WHEN DAMIEN EGAN reflects on that spring of 2017 as they brought All-Ireland glory back to their pocket of south Mayo, it is the route to success rather than solely the culmination he thinks about.
The freezing February night at the home of Connacht GAA when they took the provincial title. The semi-final in March at the Clare club of Tulla against Cork side Coachford.
And then the final on the first day of April, the Ballinrobe CS team climbing the steps of the Hogan Stand.
“It was about the journey of that year. Getting to and winning in Croke Park was the peak of it. But I think of the Connacht final on a Monday evening. It went to extra-time, it was after ten it was finished. I think it was minus five, minus six degrees by that time of night
“You think back of that and we had some close shaves in the various games. The day in Croke Park, that Ballygawley team were a good team, the likes of Darragh Canavan and lot of boys on that team went on to play Tyrone U20s.
“When I started the school the previous year, if I said to those lads, are you going to win an All-Ireland in Croke Park next year, they would have laughed at me so creating that culture and belief to do what we did, that’s probably the main highlight.”
The feel-good factor from that victory lingered and is reawakened ahead of this weekend. Egan coached that team with Oisin Mullin from Kilmaine one of his key defensive components and The Neale’s Tommy Conroy a central attacking weapon.
Schools stars in 2017 and now senior players in 2020. Their debut championship in Mayo colours has brought them to an All-Ireland final on the biggest stage.
The rapid progress has not surprised Egan. A native of the Bonniconlon club in the north of the county, he has witnessed the strides they have made from being involved with Mayo U20 sides.
Conroy played in the All-Ireland final against Kildare in 2018 and captained that side last summer. Mullin was have been involved that first year but dislocated his shoulder in the Connacht final and rebounded to feature in that grade in 2019 and 2020. Through those seasons they have been joined by Ballinrobe team-mates Adam Barrett, Aaron McDonnell, Evan O’Brien, Nathan Moran and Liam Hughes.
That gives an indication of the talent they possessed in their ranks, a couple of them leading the way. 20-year-old Mullin will be tasked with shutting down Dublin’s fearsome attack.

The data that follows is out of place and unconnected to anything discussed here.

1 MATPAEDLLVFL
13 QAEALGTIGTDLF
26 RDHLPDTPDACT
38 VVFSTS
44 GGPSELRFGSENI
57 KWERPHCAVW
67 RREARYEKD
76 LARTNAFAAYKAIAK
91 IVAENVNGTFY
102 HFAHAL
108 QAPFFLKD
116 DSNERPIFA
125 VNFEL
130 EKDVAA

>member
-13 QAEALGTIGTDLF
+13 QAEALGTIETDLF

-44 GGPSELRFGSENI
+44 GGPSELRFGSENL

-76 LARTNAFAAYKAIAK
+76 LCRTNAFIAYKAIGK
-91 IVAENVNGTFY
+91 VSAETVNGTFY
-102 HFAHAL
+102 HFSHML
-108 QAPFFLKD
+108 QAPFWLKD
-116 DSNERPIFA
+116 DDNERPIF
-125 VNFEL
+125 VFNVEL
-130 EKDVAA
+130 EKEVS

“The last year in with James Horan, working with the likes of Keith Higgins and Colm Boyle, he was only going to get better, working in the company he’s in now,” says Egan.
“That he’s not even 21 as well, shows his potential. He’s blessed with pace and that innate physicality. Yo can see why James Horan would put him on likes of David Clifford and Conor McManus. He has that physical capability despite his age. He wouldn’t bat an eyelid being tasked with marking these fellas.
“From all the games I’ve ever seen him play, he’s 8.5 or 9 out of 10 player all the time. Off the field, you definitely wouldn’t think he plays football. He’s just a sound fella, once a game is over he can focus on other things, almost a Lee Keegan approach.
“When he crosses the white line, he’s the mmost ruthless competitive player you can get. If that ball is there to be won he’ll put his body on the line. He’s the bravest player I’ve probably ever seen play but off the field he’s a very unassuming fella.”
In that schools campaign it was Conroy who supplied the scoring touches to help Ballinrobe at vital stages – four points in the Connacht final, 1-2 in the All-Ireland semi-final and another four in the big decider. All scoring returns from play, just like it has been for the Mayo seniors over the past couple of months – 1-3 in the league against Tyrone, a goal in the Connacht opening win over Leitrim, a point against Roscommon and a trio when meeting Galway before in the fog of Croke Park, he buzzed around to shoot 0-4 over Tipperary.
“He actually started the U20 final, we had him at wing-forward, that kind of coming off the shoulder approach,” recalls Egan.
“On the field he’s that physicality and pace. The Covid break probably would have helped him in terms of developing his physicality. It was always in him to get where he is now. At 15 or 16, you look at him, you’re coaching, you’re explaining to Tommy what he should do or not do.
“The way he took on board the feedback even at a young age, it was different to other young lads. He had that burning desire to learn at a young age. It’s quite rare really at times, it’s a special type of fella.”
The pair have stepped forward as part of a young group that Mayo have brought through during a cycle of change.
“The window to bring these young lads was probably a little wider than other years,” says Egan.
“If you think back to the Mayo U21 team that won the All-Ireland in 2016. The likes of Diarmuid O’Connor and Stephen Coen progressed from that. If you look at the senior team, the age profile of that team, there wasn’t as much flexibility to bring in the young lads really. In terms of that window to experiment and bring in these fellas, that sped up the process for Tommy, Oisin and the other young lads. It’s okay to be given an opportunity, it’s up to them to grasp it.”
They have passed every test presented of them in recent weeks but the stage and the talent of opposition rises sharply now.
Egan will not be present in Croke Park for this All-Ireland challenge they face but is willing them to round off their progress.
“They have natural attributes but it’s their ability to get better that’s top notch.
“Off the field, they’re very good buddies. They would have an absence of ego in a good way. The nicest fellas you can meet, their potential is huge.
“It looks like a quick transition but I would have no reservations really about them playing against Dublin on Saturday.”
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